It is necessary to unlearn space in order to embody space.
It is necessary to unlearn how we see in order to see with our bodies.
It is necessary to unlearn knowledge of our body in three dimensions in order to recover the real dimensionality of our body.
Let’s dance space.
Let’s re-space our bodies.
Let's celebrate the felt feeling of presence.
Olafur Eliasson, Unlearning Space – Spacing Unlearning
‘Three dimensional space is not a given but the result of a long history through which the spatial characters of a very specific historical definition of what it is to be ‘in the world’ has been entrenched in common sense. Those characters are largely coming from the visual techniques of a highly specific body of paintings and, from there, have been extended to philosophy of science, to technical drawing, to design and to architecture. But this does not mean that organisms do reside in res extensa. It means that it has become difficult for them to follow the thread of experience – including visual experience as demonstrated by Gibson. The interesting question is to check if the general turn to ecology allows one to regain the sense of experience and to redefine space along the lines proposed by Peter Sloterdijk as an artificial envelope.’ Bruno Latour, Space is a Contested Territory
‘Graph Theory is the newest branch of topology, which allows us not only to understand the construction and transformation of spaces, but also above all to understand behaviour in space and the unfolding of spatial parameters. According to Darwin the tree of life is the coral of life. But what Darwin describes as evolution could be seen as a special case of Graph Theory. Topology is therefore a new mathematical tool to better understand the concepts of evolution as spaces of transformation. Newton described the laws of mechanics as the space ruled by the laws of gravity. Lagrange gave us a mathematical model of Newton’s space. Einstein and Quantum Theory redefined the absolute space of Newton as relativistic space-time continuum. Graph Theory as topology continues the work of Lagrange and Einstein into the digital age.’ Peter Weibel, Graph Theory as Topology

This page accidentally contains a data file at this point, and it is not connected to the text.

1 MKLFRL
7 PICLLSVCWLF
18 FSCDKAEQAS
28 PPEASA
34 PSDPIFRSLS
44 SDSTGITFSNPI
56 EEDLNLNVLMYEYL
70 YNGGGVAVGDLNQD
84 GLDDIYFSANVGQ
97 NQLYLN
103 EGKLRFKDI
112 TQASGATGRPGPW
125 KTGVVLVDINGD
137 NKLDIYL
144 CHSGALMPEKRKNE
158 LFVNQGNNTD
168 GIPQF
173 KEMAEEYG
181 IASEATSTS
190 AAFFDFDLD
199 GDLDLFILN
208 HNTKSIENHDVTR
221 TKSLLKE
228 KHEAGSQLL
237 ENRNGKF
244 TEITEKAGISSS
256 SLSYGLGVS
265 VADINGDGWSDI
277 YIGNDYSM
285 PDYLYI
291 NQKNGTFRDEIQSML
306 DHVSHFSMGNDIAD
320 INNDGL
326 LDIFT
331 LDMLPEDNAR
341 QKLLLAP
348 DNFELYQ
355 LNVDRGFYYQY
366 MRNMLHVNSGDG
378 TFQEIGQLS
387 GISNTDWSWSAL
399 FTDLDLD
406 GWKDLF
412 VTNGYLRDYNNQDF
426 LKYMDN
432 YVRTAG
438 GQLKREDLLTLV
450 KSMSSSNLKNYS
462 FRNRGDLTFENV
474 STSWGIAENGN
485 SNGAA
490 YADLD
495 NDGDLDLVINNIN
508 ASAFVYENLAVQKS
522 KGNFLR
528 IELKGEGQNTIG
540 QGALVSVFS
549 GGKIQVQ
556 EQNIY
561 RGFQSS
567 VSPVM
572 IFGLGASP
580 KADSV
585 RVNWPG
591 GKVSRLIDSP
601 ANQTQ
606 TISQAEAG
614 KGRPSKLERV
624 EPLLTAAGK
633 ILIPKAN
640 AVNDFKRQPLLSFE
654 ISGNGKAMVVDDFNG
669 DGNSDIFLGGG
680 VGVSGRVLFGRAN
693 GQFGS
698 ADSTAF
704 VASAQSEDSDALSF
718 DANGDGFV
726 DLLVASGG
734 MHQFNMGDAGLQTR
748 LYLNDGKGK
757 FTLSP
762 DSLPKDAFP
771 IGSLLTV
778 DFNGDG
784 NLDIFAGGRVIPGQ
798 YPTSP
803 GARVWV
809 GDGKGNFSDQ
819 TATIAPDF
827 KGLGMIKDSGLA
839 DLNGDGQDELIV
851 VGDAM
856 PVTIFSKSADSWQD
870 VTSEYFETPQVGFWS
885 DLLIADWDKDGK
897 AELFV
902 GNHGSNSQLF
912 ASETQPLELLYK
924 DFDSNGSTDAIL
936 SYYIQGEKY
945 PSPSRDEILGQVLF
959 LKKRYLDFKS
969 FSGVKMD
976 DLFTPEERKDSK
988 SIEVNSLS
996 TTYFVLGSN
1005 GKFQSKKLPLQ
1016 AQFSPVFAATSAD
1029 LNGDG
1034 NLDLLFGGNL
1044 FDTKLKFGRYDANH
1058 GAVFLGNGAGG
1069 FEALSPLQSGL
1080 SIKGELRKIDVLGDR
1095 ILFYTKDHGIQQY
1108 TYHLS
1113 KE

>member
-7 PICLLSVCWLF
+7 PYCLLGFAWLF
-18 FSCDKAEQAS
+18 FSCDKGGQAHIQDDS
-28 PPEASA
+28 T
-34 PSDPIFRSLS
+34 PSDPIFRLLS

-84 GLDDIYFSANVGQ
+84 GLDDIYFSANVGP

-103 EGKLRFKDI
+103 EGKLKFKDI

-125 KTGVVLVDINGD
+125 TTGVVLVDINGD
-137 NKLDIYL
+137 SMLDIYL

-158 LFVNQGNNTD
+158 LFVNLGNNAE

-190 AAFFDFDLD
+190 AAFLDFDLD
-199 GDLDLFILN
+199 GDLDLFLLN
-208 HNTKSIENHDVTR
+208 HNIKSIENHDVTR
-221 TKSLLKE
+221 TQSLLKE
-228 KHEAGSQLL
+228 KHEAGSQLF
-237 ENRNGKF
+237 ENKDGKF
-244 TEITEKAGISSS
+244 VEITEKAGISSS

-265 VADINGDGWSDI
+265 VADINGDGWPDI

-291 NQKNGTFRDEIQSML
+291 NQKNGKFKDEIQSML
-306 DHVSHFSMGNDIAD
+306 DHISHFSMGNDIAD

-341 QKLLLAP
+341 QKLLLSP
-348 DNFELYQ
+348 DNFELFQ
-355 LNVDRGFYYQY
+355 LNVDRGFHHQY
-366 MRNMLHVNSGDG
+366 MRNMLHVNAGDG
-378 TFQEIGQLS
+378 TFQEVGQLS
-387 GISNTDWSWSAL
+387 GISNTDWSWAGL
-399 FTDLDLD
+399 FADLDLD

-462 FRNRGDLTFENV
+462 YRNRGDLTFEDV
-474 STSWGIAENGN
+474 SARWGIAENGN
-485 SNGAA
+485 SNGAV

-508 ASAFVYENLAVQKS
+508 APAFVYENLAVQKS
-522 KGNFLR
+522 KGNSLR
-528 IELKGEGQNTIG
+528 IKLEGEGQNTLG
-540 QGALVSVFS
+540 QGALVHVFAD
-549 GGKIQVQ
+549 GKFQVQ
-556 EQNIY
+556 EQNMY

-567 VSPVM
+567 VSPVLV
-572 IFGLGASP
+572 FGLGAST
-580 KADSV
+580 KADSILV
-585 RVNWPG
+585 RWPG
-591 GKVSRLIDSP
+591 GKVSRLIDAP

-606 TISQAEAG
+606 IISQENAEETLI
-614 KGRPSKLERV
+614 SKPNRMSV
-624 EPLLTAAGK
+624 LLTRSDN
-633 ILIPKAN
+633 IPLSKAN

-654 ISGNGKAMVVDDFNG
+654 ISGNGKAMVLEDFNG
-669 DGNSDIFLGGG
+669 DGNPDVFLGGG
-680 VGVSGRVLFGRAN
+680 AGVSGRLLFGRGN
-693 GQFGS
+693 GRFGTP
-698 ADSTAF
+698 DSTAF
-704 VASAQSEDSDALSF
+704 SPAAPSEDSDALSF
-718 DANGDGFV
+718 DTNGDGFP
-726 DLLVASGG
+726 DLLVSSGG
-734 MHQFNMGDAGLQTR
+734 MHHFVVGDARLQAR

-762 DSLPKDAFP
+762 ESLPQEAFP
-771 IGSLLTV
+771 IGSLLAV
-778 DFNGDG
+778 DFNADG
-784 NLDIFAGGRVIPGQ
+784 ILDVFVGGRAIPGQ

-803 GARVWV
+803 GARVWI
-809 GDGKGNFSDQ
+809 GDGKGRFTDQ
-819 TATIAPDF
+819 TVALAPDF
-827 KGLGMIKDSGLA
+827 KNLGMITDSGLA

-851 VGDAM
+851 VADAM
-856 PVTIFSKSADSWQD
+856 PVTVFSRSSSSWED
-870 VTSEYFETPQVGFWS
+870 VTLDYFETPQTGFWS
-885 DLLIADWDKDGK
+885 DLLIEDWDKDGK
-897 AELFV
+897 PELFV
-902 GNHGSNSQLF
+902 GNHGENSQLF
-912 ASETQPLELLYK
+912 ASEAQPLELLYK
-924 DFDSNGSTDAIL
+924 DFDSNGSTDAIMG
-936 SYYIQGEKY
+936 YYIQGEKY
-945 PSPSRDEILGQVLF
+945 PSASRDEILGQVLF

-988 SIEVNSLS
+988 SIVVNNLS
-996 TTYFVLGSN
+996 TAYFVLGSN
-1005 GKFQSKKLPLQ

This keynote conversation will be followed by a seminar led by Bernard Burgoyne on Saturday 10 March.
Olafur Eliasson is a contemporary visual artist. He attended the Royal Academy of Arts in Copenhagen from 1989 to 1995. He has participated in numerous exhibitions worldwide and his work is represented in public and private collections including the Solomon R. Guggenheim Museum, New York, The Museum of Contemporary Art, Los Angeles, the Deste Foundation, Athens and Tate Modern where he created The Weather Project as part of the Unilever Series. Recently he has had major solo exhibitions at Kunsthaus Bregenz, Musée d’Art Moderne de la Ville de Paris and ZKM (Centre for Art and Media) in Karlsruhe and represented Denmark in the 52nd Venice Biennale. In 1995 he started Studio Olafur Eliasson where a team of people, from craftsmen and specialised technicians, to philosophers, architects, artists, archivists and art historians, cooks, and administrators work with Eliasson to experiment, develop, produce, and install artworks, projects, and exhibitions, as well as archiving, communicating, and contextualising his work.